The other suggestions sound like they should work well. If you are on good terms with your downstairs neighbors, perhaps you could set up a sound level meter in their apartment while you try some of the noise abatement measures. And offering to help them with things during their baby tending period may go a long way as well. Good luck!
                http://pauleschoen.com/pix/PM08_P76_P54.png

                Paul: www.peschoen.com
                P S Technology, Inc. www.pstech-inc.com
                and Muttley www.muttleydog.com

                Comment


                • #9
                  Yes, the heavy base, on resilient mount will be good. A heavy base UNDER the resilient mount would be good also. Maybe better. It has enough "impedance mismatch" to make transfer of noise power through it nearly zero if set up right.
                  1601

                  Keep eye on ball.
                  Hashim Khan

                  Comment


                  • #10
                    are you sure its actually loud to your neighbor? I would confirm that first. It might be barely noticeable
                    Hobbyist: someone who makes something sound harder than it is.
                    Professional: someone who cant afford to be a hobbyist.

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                    • #11
                      a crying baby can and will couse a lot more noise pollution than the largest mill you can think of.
                      Did your neigghbors asked you if it was OK to have a baby with all the noise that comes with it ?

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                      • #12
                        Apartment living is always a treat... For someone else. Way back in my apartment days, I had a 50 gallon fish tank near an adjoining wall and the neighbors complained about a constant hum from the wall. Rather than tell them to turn up their head-banging music, I relocated the air pump and put it on a tool drawer liner. That seemed to do the trick. As already mentioned, low-tone vibrations are probably more irritating than anything else.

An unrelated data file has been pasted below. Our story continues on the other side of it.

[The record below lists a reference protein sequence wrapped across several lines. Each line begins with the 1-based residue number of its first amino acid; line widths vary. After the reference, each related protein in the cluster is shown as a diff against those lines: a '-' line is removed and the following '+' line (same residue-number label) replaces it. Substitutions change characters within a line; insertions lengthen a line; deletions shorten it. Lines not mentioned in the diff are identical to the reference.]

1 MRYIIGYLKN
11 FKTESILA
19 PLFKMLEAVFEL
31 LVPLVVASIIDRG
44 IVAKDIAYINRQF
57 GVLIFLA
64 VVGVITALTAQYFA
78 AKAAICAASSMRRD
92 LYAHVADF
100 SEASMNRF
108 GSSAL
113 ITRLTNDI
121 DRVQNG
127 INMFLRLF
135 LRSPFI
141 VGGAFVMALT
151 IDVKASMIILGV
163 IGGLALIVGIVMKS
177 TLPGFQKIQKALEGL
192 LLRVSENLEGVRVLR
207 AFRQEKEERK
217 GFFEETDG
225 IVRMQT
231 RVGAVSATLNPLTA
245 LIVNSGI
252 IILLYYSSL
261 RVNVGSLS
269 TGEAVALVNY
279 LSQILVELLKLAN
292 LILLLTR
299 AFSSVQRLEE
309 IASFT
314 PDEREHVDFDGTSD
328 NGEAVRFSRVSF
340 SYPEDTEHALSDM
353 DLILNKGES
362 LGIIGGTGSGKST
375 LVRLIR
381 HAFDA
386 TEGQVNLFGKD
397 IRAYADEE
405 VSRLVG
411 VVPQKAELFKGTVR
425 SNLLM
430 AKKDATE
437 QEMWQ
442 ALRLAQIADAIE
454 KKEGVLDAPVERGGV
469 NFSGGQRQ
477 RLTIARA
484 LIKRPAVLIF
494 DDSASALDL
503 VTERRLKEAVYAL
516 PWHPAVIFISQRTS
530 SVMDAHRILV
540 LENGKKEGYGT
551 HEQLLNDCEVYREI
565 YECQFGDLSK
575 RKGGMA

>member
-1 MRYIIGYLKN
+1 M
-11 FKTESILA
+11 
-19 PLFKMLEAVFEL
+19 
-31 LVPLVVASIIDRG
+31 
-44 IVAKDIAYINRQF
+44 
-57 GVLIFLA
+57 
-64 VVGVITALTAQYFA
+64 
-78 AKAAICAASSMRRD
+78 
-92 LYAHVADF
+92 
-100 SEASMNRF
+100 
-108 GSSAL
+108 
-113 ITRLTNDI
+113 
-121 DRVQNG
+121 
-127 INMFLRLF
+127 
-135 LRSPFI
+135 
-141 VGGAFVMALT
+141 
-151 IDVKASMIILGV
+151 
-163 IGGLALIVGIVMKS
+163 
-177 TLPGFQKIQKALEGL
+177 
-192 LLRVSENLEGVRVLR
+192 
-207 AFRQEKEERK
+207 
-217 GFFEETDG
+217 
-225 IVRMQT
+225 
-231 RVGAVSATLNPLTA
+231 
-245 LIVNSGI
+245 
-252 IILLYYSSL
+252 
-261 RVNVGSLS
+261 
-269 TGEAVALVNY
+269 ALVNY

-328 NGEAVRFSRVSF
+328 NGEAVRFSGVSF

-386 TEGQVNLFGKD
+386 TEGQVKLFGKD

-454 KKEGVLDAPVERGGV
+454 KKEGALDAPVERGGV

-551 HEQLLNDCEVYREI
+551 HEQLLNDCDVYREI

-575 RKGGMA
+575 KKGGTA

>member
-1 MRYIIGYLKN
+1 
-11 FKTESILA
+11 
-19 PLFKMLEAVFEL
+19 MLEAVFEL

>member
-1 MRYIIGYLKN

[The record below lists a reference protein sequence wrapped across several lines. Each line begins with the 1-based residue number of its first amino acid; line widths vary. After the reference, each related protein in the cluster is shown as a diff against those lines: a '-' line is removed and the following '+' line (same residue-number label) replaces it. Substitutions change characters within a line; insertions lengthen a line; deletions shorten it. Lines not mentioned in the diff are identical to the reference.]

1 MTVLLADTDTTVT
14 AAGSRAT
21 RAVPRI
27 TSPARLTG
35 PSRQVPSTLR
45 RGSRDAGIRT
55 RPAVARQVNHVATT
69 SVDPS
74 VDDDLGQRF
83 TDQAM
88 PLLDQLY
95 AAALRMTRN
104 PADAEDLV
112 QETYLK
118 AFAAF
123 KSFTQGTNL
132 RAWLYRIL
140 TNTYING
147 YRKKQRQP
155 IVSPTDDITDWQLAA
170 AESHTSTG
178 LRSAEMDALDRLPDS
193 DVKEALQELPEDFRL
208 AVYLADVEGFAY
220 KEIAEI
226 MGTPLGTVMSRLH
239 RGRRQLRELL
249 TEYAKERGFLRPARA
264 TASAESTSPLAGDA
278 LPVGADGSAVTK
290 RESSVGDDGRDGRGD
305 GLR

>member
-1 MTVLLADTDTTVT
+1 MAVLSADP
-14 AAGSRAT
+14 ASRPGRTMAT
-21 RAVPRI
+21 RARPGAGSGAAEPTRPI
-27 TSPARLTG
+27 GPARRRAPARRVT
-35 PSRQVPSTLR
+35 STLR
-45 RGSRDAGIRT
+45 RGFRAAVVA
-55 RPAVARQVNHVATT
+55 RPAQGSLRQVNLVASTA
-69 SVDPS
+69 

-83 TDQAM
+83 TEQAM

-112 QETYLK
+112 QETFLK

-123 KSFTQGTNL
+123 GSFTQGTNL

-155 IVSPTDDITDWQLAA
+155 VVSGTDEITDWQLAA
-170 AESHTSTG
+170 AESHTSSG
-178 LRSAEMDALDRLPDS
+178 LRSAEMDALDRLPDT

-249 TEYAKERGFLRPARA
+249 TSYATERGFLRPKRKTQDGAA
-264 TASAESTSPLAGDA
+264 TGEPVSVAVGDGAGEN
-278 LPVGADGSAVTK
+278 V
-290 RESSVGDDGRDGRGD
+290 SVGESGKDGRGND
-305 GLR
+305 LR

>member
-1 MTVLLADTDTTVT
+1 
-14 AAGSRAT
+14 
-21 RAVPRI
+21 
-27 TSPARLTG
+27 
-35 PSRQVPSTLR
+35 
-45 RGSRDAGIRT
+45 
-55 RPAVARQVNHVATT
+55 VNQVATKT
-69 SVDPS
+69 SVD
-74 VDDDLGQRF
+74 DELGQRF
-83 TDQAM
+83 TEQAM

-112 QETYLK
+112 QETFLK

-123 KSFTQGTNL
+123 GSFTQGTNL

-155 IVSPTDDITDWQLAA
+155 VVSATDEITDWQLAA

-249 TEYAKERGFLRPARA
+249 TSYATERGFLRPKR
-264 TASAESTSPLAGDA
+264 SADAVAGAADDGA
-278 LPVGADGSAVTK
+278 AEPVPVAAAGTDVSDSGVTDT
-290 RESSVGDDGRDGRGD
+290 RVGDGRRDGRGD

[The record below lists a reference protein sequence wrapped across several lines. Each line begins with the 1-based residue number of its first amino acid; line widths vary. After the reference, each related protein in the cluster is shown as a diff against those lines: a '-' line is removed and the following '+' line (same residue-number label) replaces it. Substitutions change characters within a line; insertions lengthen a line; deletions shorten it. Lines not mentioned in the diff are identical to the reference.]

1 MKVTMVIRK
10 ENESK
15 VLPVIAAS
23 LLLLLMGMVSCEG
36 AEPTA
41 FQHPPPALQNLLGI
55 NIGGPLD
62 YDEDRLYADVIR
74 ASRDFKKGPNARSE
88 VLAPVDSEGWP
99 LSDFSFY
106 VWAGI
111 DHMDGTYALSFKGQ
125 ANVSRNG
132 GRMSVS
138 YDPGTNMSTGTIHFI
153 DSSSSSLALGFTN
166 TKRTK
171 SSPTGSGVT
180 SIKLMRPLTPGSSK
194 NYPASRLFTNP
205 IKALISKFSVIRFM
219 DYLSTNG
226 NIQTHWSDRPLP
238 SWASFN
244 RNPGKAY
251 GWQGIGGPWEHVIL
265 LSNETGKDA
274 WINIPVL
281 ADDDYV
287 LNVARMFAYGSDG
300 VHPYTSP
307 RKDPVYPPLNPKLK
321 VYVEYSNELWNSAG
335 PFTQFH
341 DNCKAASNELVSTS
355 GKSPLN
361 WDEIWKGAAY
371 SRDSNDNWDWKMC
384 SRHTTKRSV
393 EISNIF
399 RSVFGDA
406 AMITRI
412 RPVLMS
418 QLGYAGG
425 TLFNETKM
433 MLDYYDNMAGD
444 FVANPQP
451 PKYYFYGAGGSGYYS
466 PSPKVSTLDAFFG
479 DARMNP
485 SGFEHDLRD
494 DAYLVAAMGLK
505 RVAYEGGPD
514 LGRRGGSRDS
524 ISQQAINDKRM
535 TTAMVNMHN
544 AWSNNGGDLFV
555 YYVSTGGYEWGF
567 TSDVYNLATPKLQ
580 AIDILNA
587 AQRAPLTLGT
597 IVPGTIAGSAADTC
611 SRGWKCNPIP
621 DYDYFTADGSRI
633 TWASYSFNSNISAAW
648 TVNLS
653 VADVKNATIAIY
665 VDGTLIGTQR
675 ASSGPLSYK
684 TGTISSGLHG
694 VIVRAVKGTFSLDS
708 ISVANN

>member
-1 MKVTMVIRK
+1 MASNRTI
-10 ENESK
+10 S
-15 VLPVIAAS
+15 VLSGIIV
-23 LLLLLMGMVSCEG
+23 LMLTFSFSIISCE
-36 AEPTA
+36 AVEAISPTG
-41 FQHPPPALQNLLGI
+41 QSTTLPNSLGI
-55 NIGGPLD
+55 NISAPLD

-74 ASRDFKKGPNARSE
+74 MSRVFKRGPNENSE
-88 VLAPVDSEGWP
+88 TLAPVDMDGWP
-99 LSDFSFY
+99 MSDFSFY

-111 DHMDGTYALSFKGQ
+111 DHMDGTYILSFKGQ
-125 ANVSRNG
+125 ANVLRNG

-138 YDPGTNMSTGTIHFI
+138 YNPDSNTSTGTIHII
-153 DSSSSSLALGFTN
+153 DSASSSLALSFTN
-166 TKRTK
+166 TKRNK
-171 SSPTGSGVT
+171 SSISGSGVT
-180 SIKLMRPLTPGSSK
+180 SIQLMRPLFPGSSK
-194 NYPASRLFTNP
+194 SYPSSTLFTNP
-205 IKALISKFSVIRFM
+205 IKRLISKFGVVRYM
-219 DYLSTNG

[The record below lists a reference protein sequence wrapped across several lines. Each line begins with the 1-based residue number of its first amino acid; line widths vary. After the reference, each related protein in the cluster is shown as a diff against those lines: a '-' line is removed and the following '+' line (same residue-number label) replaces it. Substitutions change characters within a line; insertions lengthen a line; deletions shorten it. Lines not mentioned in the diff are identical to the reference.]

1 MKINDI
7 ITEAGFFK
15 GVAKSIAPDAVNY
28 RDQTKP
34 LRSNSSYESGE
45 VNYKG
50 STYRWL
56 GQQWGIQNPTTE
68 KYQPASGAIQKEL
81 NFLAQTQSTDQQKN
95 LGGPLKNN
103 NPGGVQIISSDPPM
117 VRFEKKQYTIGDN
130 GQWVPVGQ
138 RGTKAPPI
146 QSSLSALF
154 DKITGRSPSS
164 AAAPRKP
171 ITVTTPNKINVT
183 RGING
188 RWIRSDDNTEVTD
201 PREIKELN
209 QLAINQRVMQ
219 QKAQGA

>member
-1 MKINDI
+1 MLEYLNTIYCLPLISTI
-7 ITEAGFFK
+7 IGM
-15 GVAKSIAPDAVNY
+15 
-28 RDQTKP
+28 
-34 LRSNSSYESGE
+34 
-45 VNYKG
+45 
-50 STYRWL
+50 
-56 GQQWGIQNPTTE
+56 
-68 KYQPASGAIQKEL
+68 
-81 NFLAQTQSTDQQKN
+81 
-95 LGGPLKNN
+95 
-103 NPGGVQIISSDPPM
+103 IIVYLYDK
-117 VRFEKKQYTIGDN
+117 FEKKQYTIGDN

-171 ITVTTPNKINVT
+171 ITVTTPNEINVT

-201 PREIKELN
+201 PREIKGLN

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                        • #13
                          Low tone vibrations might be a bit anoying sometimes.
                          but a baby crying at full throttle is way worse that a F 16 fighter plane on a low 200 ft pase with afterburner.

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                          • #14
                            When I lived in an apartment, I used multi-stage resilient pads. The way I did it was to place pads on the bench, 3/4 inch plywood, then pad, then plywood etc. Never had any complaints.
                            It's the same method I currently use with my turn-table. It's an old, low end kenwood, if placed on a table it starts to feed back the amp even at low volume, two levels of rolled tool box pad (webbing covered with foam, can't find an example on line.) with boards between, and a jug of pennies on the turn table lid allows me to crank the amp
                            (My good TT needs a cartridge, not sure I want to spend $200 for one though)

                            Comment


                            • #15
                              The trick to this is frequency (of the noise).
                              Your post does not say where you are so to recommend a particular "system" , might not help, but here in Australia there are a number of companies that produce sound nullifying mounting products (Makay Mounts).
                              In my younger years I worked for an air-conditioning company, and we installed most of the air-con in the opera house in Sydney.
                              Because the plant room is below sea level, all pipe work and machinery had to be suspended from the ceiling not the floor.
                              As a result of various spring mounts total de-coupling of noise was achieved between the plant room and the auditorium.
                              I'm not suggesting that you go that far but if you know the disturbing frequency a sympathetic mounting will go a long way to de-coupling it.
                              Good luck,
                              Rob.